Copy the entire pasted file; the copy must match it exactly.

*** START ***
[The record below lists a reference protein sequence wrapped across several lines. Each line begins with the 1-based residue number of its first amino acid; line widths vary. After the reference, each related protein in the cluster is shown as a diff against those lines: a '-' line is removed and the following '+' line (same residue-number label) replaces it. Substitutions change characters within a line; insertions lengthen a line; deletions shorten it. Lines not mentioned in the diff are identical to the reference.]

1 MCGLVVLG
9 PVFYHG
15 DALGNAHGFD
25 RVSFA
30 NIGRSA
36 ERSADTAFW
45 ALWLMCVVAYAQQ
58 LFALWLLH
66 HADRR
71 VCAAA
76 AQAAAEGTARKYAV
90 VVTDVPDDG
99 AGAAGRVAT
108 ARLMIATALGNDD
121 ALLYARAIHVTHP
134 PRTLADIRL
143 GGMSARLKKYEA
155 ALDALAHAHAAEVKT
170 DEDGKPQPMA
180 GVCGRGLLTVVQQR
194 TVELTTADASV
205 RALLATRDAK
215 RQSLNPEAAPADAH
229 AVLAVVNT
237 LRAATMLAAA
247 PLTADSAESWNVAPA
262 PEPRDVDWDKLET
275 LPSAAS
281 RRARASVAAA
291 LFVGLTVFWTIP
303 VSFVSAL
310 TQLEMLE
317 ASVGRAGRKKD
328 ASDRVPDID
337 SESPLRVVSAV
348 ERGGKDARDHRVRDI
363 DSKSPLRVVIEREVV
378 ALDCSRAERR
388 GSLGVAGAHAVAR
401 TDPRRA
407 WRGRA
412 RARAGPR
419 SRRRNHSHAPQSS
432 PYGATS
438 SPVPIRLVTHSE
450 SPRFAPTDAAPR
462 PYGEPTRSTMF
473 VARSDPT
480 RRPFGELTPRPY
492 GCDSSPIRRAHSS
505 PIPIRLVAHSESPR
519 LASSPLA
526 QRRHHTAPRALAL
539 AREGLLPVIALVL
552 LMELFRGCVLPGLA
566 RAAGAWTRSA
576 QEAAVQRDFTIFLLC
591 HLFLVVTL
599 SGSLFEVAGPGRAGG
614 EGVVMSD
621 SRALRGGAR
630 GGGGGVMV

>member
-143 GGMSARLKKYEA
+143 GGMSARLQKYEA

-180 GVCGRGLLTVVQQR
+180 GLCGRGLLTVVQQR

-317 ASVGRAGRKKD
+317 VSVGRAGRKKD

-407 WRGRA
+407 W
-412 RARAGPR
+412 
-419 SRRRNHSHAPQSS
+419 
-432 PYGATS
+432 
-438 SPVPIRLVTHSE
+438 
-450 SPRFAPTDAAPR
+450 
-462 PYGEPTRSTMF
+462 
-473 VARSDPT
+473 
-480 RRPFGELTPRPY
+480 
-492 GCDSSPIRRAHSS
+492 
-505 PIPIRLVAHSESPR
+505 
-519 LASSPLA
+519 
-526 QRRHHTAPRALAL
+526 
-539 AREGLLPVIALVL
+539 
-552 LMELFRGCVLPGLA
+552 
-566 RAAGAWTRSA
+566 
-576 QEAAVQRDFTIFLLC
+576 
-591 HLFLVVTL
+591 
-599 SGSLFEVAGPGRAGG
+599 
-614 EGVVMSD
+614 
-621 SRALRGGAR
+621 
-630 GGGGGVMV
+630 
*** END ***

[The record below lists a reference protein sequence wrapped across several lines. Each line begins with the 1-based residue number of its first amino acid; line widths vary. After the reference, each related protein in the cluster is shown as a diff against those lines: a '-' line is removed and the following '+' line (same residue-number label) replaces it. Substitutions change characters within a line; insertions lengthen a line; deletions shorten it. Lines not mentioned in the diff are identical to the reference.]

1 MCGLVVLG
9 PVFYHG
15 DALGNAHGFD
25 RVSFA
30 NIGRSA
36 ERSADTAFW
45 ALWLMCVVAYAQQ
58 LFALWLLH
66 HADRR
71 VCAAA
76 AQAAAEGTARKYAV
90 VVTDVPDDG
99 AGAAGRVAT
108 ARLMIATALGNDD
121 ALLYARAIHVTHP
134 PRTLADIRL
143 GGMSARLKKYEA
155 ALDALAHAHAAEVKT
170 DEDGKPQPMA
180 GVCGRGLLTVVQQR
194 TVELTTADASV
205 RALLATRDAK
215 RQSLNPEAAPADAH
229 AVLAVVNT
237 LRAATMLAAA
247 PLTADSAESWNVAPA
262 PEPRDVDWDKLET
275 LPSAAS
281 RRARASVAAA
291 LFVGLTVFWTIP
303 VSFVSAL
310 TQLEMLE
317 ASVGRAGRKKD
328 ASDRVPDID
337 SESPLRVVSAV
348 ERGGKDARDHRVRDI
363 DSKSPLRVVIEREVV
378 ALDCSRAERR
388 GSLGVAGAHAVAR
401 TDPRRA
407 WRGRA
412 RARAGPR
419 SRRRNHSHAPQSS
432 PYGATS
438 SPVPIRLVTHSE
450 SPRFAPTDAAPR
462 PYGEPTRSTMF
473 VARSDPT
480 RRPFGELTPRPY
492 GCDSSPIRRAHSS
505 PIPIRLVAHSESPR
519 LASSPLA
526 QRRHHTAPRALAL
539 AREGLLPVIALVL
552 LMELFRGCVLPGLA
566 RAAGAWTRSA
576 QEAAVQRDFTIFLLC
591 HLFLVVTL
599 SGSLFEVAGPGRAGG
614 EGVVMSD
621 SRALRGGAR
630 GGGGGVMV

>member
-143 GGMSARLKKYEA
+143 GGMSARLQKYEA

-180 GVCGRGLLTVVQQR
+180 GLCGRGLLTVVQQR

-317 ASVGRAGRKKD
+317 VSVGRAGRKKD

-407 WRGRA
+407 W
-412 RARAGPR
+412 
-419 SRRRNHSHAPQSS
+419 
-432 PYGATS
+432 
-438 SPVPIRLVTHSE
+438 
-450 SPRFAPTDAAPR
+450 
-462 PYGEPTRSTMF
+462 
-473 VARSDPT
+473 
-480 RRPFGELTPRPY
+480 
-492 GCDSSPIRRAHSS
+492 
-505 PIPIRLVAHSESPR
+505 
-519 LASSPLA
+519 
-526 QRRHHTAPRALAL
+526 
-539 AREGLLPVIALVL
+539 
-552 LMELFRGCVLPGLA
+552 
-566 RAAGAWTRSA
+566 
-576 QEAAVQRDFTIFLLC
+576 
-591 HLFLVVTL
+591 
-599 SGSLFEVAGPGRAGG
+599 
-614 EGVVMSD
+614 
-621 SRALRGGAR
+621 
-630 GGGGGVMV
+630 